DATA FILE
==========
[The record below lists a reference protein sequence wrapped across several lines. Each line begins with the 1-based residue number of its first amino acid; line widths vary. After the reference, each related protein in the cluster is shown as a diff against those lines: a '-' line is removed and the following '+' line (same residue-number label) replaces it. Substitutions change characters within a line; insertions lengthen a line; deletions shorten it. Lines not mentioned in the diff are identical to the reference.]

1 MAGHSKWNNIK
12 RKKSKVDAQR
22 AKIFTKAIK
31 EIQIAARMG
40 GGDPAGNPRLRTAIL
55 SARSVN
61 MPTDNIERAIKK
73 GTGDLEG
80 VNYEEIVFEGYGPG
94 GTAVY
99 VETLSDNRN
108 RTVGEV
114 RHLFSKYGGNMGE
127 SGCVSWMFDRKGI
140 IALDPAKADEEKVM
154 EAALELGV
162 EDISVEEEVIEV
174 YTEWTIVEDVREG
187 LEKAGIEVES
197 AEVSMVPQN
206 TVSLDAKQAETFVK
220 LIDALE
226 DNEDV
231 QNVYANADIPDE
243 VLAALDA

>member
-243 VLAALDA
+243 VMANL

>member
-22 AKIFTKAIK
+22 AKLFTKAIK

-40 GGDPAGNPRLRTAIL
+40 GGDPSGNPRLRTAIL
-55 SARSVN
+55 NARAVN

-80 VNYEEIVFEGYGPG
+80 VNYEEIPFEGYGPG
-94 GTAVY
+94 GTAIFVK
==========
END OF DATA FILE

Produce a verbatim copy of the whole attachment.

[The record below lists a reference protein sequence wrapped across several lines. Each line begins with the 1-based residue number of its first amino acid; line widths vary. After the reference, each related protein in the cluster is shown as a diff against those lines: a '-' line is removed and the following '+' line (same residue-number label) replaces it. Substitutions change characters within a line; insertions lengthen a line; deletions shorten it. Lines not mentioned in the diff are identical to the reference.]

1 MAGHSKWNNIK
12 RKKSKVDAQR
22 AKIFTKAIK
31 EIQIAARMG
40 GGDPAGNPRLRTAIL
55 SARSVN
61 MPTDNIERAIKK
73 GTGDLEG
80 VNYEEIVFEGYGPG
94 GTAVY
99 VETLSDNRN
108 RTVGEV
114 RHLFSKYGGNMGE
127 SGCVSWMFDRKGI
140 IALDPAKADEEKVM
154 EAALELGV
162 EDISVEEEVIEV
174 YTEWTIVEDVREG
187 LEKAGIEVES
197 AEVSMVPQN
206 TVSLDAKQAETFVK
220 LIDALE
226 DNEDV
231 QNVYANADIPDE
243 VLAALDA

>member
-243 VLAALDA
+243 VMANL

>member
-22 AKIFTKAIK
+22 AKLFTKAIK

-40 GGDPAGNPRLRTAIL
+40 GGDPSGNPRLRTAIL
-55 SARSVN
+55 NARAVN

-80 VNYEEIVFEGYGPG
+80 VNYEEIPFEGYGPG
-94 GTAVY
+94 GTAIFVK